Ranking Brooklyn’s top resi brokerages of 2021

Top 10 firms notched $8.9B in sales, more than doubling 2020’s $4.3B

Ryan Serhant, Christine Blackburn, Richard Ferrari, Itzay Garay, Ravi Kantha, Pam Liebman (Serhant, Compass, Corcoran, Douglas Elliman, Leslie Garfield)
Ryan Serhant, Christine Blackburn, Richard Ferrari, Itzy Garay, Ravi Kantha, Pam Liebman (Serhant, Compass, Corcoran, Brown Harris Stevens, Douglas Elliman, Leslie Garfield)

Brooklyn’s residential market soared past pre-pandemic heights and into a new league last year.

The borough held on to its scorching momentum from late 2020, when Manhattanites began to flee crowded highrises and tiny condos for townhouses and backyard space across the East River. Add in historically low interest rates and a rush of buyers returning to the city, and the result was Brooklyn’s ascent from longtime affordable Manhattan alternative to a primary market in its own right.

“Covid was a big push for people reevaluating their lifestyles,” said Itzy Garay, Senior Executive Vice President at Brown Harris Stevens. “Brooklyn was a place that a lot of people looked to, to get more light and air and more space.”

To identify the top performing brokerages in the borough, The Real Deal analyzed thousands of Brooklyn residential listings recorded in 2021 from real estate data firm LavaMap and cross-referenced the data with brokerages, public records and third-party sources. Any off-market transactions were excluded from the study.

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The industry’s power players found themselves in a familiar place as Compass took the No. 1 spot in Brooklyn after recording $2.7 billion in sell-side transactions across 2,060 deals.

Corcoran came in at second with $2.69 billion in closed sale volume across 1,940 deals after the Realogy-owned brokerage took the top spot in Manhattan sales.

Altogether, the top 10 brokerages combined for $8.88 billion in sales, more than doubling the $4.28 billion in sales recorded for 2020. Brokers across the industry agreed the townhouse market was particularly hot last year, especially in Brownstone Brooklyn, the area stretching from Brooklyn Heights to Stuyvesant Heights and from Bed-Stuy to Park Slope. Leslie J. Garfield, a brokerage that specializes in townhouses, finished with over $100 million in sales volume — despite just 18 transactions.

“There’s been tremendous growth in Brooklyn over the last 10 years, but we’re starting to see a second wave where we’re seeing a price-per-square-foot that resembles the West Village,” said Ravi Kantha, a founding member of Garfield’s LK Team. “I’m seeing more $10 million buyers than ever before.”

Ryan Serhant, whose brokerage finished seventh in TRD’s rankings, said Downtown Brooklyn and the surrounding areas have been in such high demand because they offer a quicker commute to Lower Manhattan than some parts of Manhattan.

“When I moved to Brooklyn, I was looking at townhouses in the Upper West Side, Upper East Side and Brownstone Brooklyn and it was a quicker commute into our headquarters in Soho than it would have been if I lived uptown,” he said.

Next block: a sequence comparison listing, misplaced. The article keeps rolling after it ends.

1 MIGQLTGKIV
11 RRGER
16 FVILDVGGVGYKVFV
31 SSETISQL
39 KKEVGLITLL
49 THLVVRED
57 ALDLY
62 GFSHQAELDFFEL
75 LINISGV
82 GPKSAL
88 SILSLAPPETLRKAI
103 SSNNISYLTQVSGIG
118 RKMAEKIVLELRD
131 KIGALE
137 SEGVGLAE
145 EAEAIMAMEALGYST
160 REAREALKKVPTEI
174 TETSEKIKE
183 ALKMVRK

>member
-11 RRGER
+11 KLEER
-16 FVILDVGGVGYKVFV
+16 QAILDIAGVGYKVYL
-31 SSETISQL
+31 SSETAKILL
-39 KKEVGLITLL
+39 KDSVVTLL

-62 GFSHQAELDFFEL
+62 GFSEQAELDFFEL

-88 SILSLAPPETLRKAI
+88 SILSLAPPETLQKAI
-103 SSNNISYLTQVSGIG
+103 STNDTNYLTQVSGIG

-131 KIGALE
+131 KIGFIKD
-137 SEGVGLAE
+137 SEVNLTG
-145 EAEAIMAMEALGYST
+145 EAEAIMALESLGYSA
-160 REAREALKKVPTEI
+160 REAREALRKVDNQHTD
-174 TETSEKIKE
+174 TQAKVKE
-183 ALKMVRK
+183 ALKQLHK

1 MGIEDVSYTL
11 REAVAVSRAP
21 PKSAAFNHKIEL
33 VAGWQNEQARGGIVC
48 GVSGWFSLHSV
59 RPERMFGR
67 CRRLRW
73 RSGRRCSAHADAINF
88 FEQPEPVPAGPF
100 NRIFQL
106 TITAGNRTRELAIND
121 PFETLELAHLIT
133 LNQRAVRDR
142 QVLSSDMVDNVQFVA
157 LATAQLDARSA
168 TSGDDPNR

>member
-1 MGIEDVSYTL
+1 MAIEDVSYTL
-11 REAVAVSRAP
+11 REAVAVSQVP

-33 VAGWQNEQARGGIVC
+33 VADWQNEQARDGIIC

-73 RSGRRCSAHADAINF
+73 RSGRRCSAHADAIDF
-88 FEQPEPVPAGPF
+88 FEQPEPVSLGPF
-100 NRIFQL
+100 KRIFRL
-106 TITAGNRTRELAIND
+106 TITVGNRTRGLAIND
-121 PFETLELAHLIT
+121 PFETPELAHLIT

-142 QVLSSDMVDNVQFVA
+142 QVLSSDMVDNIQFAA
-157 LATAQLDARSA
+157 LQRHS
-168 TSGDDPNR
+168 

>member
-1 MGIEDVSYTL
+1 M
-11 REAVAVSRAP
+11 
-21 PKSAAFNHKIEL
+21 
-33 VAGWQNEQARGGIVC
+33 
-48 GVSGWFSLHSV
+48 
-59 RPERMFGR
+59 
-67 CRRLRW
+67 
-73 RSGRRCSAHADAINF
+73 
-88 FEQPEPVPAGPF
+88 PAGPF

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Brooklyn’s townhouse market has since completely taken off, Serhant said, as “probably the fastest appreciating market due to Covid, in part because it was undervalued before.”

Blackburn, a top Compass agent in Brooklyn and founding member of The Barak | Blackburn Team with Lior Barak, said she noticed demand spreading beyond commuting neighborhoods.

“Subway transportation became far less critical,” she said. “Greenpoint was always a hot neighborhood, nipping at the heels of Williamsburg, but connecting from the G train to the L train became much less of a consideration for someone working primarily from home.”

Brooklyn sales rebounded in 2020 and kept going: The record-high median price had been broken for three consecutive quarters by the second quarter of 2021. While inventory rose from 2020 levels as sellers responded to the spike in prices, it couldn’t keep pace with the blistering pace of contracts.

Christine Blackburn said she had a network of clients who held off on selling in weaker markets prior to and during the pandemic. As soon as she felt the market shift, she started making calls.

“There was such an inventory shortage and such a huge demand and a lot of money in the market — if buyers needed a mortgage contingency it was definitely a frustrating couple of years,” she said.

Pam Liebman, CEO of Corcoran Group, said low interest rates fanned the sale surge flames.

“Last year saw a lot of wealth creation in the stock market and an incredibly low interest rate,” Liebman said. “There was a level of affordability that opened the door for many people who in the past might not have been able to jump into the market.”

Richard Ferrari, president and CEO of New York City and the Northeast region at Douglas Elliman, credited his firm’s finish in close third to the ratio of managers and brokers the firm maintains in Brooklyn.

“We have four professional managers in Brooklyn, and each manager probably has about 60 agents, which is a very low ratio compared to Manhattan,” he said. “It’s almost as if it’s one-on-one training.”

Ferrari forecasted a slowdown in the next six months, but said he doesn’t envision the Brooklyn market reverting to the secondary market it once was.

“Brooklyn is here to stay,” he said. “It always has been but it’s even more here today than it was yesterday.”